Xpeng P5 Review: China’s $25k Tesla Model 3 rival

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Xpeng P5 13

We see how far Chinese car makers have come in the quest to tackle Tesla.

The P5 is the all-important third model from Chinese firm Xpeng and is aimed squarely at young families seeking a highly connected electric sedan. Already on sale in Norway, Xpeng is poised for major expansion across Europe over the next year and the P5 will be one of the models spearheading that push.

There is no mention about Xpeng producing the car in right-hand drive for Australia, but at under $25k for what is a serious Tesla Model 3 rival, we just had to find out what it is like.

As the first production car in the world to feature built-in lidar, it expands on the autonomous features of the sportier P7 model and, when the software is ready, will offer an inner-city self-driving capability that’s likely to rival Tesla’s ‘Full Self-Driving’ function. The two lidar units are positioned some way back in the front spoiler so as not to risk having what would be a potentially very expensive ‘fender-bender’ accident.

Sitting on the same platform as Xpeng’s first model, the G3, the P5 has quite a high stance for a sedan. Perhaps that’s what makes it look awkward in the photos, although it looks more elegant in the metal.

However, there is little mistaking that the P5 is electric. Xpeng has eked out as much space as possible for occupants. Despite having a considerably shorter wheelbase than the P7, the P5 actually beats its bigger sibling on internal space gene, especially when it comes to rear leg room.

Tesla’s Model 3 is the obvious competitor and, unlike its American rival, the P5 has a dedicated digital instrument panel featuring essential driving information such as speed and navigation prompts. There’s also a 15.6-inch central infotainment screen with one of the best voice control systems we’ve yet experienced.

Perceived material quality is also of a high standard throughout, as is the level of finishing, although the ergonomics could be better. Both driver and passenger get electrically adjustable seats but only the driver’s is adjustable for height and this reviewer couldn’t get comfortable on a short trip in the passenger seat. Equipment levels are generous, at least, and our range-topping test car has taken a leaf out of Mercedes’ book with a fragrance dispenser.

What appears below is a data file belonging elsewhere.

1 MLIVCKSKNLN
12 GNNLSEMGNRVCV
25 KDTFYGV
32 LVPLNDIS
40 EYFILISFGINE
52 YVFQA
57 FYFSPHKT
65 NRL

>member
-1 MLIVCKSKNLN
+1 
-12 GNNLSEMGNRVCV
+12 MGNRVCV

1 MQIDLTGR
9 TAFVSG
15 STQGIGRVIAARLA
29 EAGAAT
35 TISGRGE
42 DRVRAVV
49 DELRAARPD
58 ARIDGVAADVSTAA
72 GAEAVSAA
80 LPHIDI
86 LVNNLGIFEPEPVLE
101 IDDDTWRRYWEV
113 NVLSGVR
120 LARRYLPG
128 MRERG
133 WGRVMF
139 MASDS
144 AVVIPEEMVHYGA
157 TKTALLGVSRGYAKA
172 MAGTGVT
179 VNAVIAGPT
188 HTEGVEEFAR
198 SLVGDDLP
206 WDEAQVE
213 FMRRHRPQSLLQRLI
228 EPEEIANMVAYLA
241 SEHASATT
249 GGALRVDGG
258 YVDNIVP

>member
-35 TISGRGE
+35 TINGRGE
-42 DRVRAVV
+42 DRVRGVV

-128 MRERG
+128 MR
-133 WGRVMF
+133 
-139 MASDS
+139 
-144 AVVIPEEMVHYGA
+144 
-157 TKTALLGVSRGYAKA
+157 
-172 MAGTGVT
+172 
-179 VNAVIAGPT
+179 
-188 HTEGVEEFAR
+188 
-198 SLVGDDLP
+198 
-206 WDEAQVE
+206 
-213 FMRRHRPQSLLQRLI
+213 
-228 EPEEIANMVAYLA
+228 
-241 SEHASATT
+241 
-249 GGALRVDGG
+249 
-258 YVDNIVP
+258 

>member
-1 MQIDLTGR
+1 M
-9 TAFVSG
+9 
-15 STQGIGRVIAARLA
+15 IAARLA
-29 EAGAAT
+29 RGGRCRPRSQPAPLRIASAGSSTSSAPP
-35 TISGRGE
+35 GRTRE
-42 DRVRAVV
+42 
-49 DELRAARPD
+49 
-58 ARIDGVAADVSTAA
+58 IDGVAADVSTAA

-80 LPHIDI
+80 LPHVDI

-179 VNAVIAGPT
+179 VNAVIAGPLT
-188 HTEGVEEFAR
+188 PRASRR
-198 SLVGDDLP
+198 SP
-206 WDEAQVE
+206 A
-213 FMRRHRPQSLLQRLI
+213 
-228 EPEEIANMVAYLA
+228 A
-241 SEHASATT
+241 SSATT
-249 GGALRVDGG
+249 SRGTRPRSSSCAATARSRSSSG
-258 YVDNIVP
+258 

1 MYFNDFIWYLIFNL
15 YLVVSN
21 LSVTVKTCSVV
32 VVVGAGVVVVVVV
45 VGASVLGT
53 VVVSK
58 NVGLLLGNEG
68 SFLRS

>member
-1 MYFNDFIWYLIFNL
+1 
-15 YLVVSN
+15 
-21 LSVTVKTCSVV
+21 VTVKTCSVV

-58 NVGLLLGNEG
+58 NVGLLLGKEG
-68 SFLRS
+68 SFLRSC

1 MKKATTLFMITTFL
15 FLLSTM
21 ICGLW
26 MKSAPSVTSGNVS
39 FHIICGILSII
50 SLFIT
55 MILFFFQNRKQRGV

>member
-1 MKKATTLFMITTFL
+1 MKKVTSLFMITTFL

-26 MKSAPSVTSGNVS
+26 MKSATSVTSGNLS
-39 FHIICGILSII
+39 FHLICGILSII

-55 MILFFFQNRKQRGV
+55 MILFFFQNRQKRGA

Elsewhere, Xpeng has managed to load the P5 with every bit of optional paraphernalia the brand offers. The front seats fold flat to meet the rear bench and create a ‘sleep mode’ and Xpeng can even supply an air mattress, complete with pump. There’s also a film mode, where you have an optional projector mounted on the parcel shelf and powered from the 12V outlet located behind the middle headrest. The film projects onto a fold-down screen that attaches over the front dashboard. All the headrests are also the wide, airline-style type.

Although the P5 is not as dynamically capable as its bigger P7 sibling, roadholding proves fine on twisting country roads and the car’s ride on passive suspension is generally soft. The steering is well geared and seems more precise than that of previous Xpeng cars. Regeneratvie braking force appears to have been increased, too, although true one-pedal driving is still not possible because the car won’t come to a complete stop without using the physical brakes.

Like most Chinese EVs, the P5 does not have Tesla performance levels as it musters a relatively modest 153kW and 310Nm in front-wheel-drive form. Four-wheel drive is technically possible, but given that the G3 crossover upon which the P5 is based remains only front driven, there’s no guarantee that a rear rear axle will arrive for Xpeng’s new mid-size sedan. As it stands, the sprint to 100km/h takes 7.5sec, which puts the P5 roughly on par with BMW’s 320i.

As for driving range, the P5 line-up will contain several options, with battery sizes from 55.9kWh to 71.4kWh. NEDC range spans 460km to 600km, and all versions can fast-charge their batteries from 30 per cent capacity to 80 per cent in 40 minutes.

Xpeng P5 1

The final judgement on this car will be weighted by how good the self-driving function is, something that’s unavailable at launch. However, as it stands, the P5 offers a spacious interior together with a smart operating system that really supports the driver. On the road, while not class-leading, it provides a reasonably engaging drive coupled with a respectable range, and more than adequate performance for the role of a family saloon.

Sales in Europe are likely to begin in 2022, but its availability in Australia is as yet unconfirmed.

Mark Andrews

Final Verdict:

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